Weathering was kept to a minimum. I used a thin wash of dark gray acrylic (donít use enamel thinner on SNJ! Ė you are warned!) paint to highlight the panel lines, and pastels were rubbed in to simulate dirt on the wing root and the oil stains from the exhaust gates. I restored the cross-hatch pattern to the tires that I had destroyed by sanding the seam by rocking an X-Acto knife blade back and forth across the seam. The tires were painted with scale black, then given a thin dusting of light tan to simulate dirt and dust. The wheel wells got a wash of grimy black. I masked the canopy with scotch tape and Parafilm M, first spraying Dull Dark Green, then SNJ. The propeller blades were painted with semi-gloss black, then given a coat of Future in preparation of the decals. The non-metallic areas of the plane received a coat of Polly Scaleís Clear Flat to finalize the painting.

Final Assembly

Machine gun blast tubes were cut from 20 gauge stainless steel tubing (available from Error! Bookmark not defined.) and attached with CA glue. They sure look realistic! The aerial wire was made from "invisible" nylon thread and attached with tiny spots of CA glue in holes drilled in the tail and fuselage. I fashioned brake lines from copper wire, painted them silver, and attached them to the landing struts. The very nice 165 gallon drop tanks were glued on. I used clear jewelerís cement to attach the front windscreen and the bubble canopy. The bubble canopy frame is undersized, so I glued mine to the track behind the pilotís seat only. It kind of floats in free air, unattached to the canopy itself. Itís only noticeable if you look for it. The three formation lights under the port wing were made by placing a small drop of paint of the appropriate color (red, then blue, then amber) in the hole, followed by a tiny drop of five-minute epoxy. I was apprehensive about the three mast antennae, as they have virtually no contact area to apply glue to. I drilled a hole in the central mast and placed a small piece of wire to add to the strength of the joint. The two smaller antennae on opposite sides of the tail fillet went on with tiny spots of CA glue and some amazing luck. This is the most fragile part of the model and will no doubt break many times in the coming years.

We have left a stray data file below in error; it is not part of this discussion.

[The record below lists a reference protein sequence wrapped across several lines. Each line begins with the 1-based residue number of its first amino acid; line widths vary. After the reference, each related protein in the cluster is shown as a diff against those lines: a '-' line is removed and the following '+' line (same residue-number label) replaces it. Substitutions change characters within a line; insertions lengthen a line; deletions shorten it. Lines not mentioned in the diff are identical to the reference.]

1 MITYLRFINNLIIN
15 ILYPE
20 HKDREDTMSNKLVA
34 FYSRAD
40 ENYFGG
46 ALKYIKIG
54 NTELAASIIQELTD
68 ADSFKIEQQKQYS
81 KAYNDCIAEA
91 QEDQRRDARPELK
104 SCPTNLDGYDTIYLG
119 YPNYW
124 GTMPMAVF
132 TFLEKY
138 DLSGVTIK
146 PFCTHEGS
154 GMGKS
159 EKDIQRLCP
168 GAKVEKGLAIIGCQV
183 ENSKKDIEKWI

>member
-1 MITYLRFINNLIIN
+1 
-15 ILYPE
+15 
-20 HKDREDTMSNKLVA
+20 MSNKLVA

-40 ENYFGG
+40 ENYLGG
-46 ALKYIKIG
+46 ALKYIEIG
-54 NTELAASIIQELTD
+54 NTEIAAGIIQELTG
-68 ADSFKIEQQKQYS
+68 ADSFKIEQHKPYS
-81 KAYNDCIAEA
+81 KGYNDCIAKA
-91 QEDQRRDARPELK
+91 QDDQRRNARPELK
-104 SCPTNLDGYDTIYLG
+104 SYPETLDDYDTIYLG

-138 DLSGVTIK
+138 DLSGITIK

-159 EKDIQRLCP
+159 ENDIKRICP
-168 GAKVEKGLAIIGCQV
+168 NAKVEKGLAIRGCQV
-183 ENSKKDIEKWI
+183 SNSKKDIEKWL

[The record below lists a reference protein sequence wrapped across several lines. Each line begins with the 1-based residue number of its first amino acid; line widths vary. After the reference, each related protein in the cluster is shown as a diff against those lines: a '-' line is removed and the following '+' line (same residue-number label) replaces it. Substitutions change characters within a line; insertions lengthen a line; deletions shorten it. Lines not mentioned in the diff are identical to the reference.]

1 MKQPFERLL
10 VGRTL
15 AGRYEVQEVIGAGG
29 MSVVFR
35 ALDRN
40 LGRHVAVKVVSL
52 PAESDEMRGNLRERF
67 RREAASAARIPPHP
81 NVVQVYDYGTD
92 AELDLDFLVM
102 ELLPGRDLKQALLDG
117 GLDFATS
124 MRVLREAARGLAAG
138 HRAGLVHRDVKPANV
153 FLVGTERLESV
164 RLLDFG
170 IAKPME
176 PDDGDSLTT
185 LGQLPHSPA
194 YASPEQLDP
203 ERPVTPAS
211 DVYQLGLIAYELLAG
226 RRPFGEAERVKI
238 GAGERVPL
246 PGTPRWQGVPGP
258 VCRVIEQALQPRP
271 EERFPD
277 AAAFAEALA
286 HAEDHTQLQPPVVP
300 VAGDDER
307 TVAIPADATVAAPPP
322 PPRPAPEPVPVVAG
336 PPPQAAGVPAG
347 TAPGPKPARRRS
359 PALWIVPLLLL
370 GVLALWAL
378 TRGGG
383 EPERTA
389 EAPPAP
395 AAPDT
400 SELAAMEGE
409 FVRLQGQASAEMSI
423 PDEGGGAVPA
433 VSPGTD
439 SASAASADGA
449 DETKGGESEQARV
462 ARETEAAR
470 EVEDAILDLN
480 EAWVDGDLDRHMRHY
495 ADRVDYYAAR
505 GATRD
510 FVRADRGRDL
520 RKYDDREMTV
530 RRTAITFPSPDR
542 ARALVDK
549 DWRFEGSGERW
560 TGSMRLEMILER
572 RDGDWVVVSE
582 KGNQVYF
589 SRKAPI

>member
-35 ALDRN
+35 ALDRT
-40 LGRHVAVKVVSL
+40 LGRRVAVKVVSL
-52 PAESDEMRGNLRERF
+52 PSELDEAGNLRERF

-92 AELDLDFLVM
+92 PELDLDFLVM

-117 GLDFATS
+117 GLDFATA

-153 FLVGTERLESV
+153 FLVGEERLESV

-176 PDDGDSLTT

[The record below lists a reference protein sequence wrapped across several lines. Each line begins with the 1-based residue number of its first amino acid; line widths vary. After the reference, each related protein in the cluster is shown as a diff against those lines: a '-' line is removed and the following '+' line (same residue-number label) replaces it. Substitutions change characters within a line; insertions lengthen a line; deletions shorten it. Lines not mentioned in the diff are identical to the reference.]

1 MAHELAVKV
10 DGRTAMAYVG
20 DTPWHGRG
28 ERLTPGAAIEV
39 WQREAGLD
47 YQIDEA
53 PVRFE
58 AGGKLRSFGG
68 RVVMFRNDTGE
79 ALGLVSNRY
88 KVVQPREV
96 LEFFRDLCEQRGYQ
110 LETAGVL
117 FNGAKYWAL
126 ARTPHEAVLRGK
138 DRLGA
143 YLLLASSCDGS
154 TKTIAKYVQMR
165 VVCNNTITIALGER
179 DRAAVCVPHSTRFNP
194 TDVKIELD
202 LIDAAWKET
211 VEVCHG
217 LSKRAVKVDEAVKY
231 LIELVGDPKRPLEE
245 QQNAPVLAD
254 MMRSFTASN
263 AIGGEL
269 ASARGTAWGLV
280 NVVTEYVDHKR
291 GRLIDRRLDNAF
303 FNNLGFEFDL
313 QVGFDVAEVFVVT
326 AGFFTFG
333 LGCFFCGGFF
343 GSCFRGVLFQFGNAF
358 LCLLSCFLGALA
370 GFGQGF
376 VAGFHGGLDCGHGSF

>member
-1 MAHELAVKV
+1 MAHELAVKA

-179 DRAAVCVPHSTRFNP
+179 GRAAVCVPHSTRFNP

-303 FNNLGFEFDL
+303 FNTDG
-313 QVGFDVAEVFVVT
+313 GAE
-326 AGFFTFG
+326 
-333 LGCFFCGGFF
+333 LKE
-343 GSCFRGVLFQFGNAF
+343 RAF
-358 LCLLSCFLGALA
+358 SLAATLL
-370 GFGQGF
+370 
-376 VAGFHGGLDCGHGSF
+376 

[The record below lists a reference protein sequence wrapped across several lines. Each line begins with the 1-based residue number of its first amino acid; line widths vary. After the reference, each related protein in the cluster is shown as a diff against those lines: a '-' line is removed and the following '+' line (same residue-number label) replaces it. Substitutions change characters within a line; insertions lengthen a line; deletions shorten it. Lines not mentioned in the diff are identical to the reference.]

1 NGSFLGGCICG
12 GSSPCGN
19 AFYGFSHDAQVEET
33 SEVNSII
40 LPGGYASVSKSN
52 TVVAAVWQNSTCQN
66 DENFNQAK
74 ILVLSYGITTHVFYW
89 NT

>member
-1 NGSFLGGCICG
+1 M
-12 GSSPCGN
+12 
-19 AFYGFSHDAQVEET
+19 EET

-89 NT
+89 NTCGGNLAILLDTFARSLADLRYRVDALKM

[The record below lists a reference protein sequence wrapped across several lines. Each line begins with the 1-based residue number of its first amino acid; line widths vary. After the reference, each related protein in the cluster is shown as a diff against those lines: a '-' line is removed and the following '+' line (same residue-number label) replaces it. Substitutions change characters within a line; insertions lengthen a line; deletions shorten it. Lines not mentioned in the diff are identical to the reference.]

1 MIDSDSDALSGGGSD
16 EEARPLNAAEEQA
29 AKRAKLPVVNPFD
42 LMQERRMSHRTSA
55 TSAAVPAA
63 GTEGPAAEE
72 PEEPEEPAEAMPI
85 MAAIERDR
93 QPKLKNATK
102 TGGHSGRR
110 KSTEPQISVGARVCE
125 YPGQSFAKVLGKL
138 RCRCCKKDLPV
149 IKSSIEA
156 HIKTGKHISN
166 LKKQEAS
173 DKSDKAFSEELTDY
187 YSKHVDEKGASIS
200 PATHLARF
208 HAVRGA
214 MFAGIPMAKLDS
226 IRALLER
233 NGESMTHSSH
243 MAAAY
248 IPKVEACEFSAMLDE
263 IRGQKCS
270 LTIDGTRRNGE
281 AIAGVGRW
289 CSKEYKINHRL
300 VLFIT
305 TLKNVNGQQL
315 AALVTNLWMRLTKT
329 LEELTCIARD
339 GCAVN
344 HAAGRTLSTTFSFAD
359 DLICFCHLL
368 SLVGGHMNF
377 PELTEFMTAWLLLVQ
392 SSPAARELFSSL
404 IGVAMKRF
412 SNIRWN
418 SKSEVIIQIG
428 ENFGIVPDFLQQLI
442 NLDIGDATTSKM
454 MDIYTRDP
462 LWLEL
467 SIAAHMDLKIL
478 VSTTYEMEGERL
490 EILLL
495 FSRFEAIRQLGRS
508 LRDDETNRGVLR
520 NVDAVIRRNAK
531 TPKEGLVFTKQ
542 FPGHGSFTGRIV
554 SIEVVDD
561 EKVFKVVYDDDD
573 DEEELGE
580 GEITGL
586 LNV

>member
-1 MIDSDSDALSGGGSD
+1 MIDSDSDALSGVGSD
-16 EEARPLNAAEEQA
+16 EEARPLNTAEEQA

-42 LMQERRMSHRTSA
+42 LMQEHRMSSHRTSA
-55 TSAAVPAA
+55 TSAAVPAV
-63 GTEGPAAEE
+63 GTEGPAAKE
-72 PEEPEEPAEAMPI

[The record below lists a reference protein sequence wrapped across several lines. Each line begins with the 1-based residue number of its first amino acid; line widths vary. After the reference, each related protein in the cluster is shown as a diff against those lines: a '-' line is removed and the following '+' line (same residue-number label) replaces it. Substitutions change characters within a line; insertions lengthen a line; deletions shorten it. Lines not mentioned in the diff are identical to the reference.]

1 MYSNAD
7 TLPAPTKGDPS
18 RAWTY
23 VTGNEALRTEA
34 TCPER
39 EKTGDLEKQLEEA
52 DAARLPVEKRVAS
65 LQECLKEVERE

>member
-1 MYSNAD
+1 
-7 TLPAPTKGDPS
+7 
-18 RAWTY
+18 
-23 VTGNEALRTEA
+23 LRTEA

Conclusion

Despite not being a perfect kit, the ProModeler P-47N builds up quite nicely. A little attention to some soft detail areas will reward the modeler with an excellent replica of this final version of the most-produced American fighter plane of World War II.

References

  • Warren Bodie: Republicís P-47Thunderbolt: From Seversky to Victory
  • Bert Kinzey: P-47 Thunderbolt in Detail and Scale, Volume 54
  • Lou Drendell: Walk Around P-47 Thunderbolt
  • Jeff Ethell and Warren Bodie: Pacific War Eagles in Color

Lee

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Photos and text © by Lee Kolosna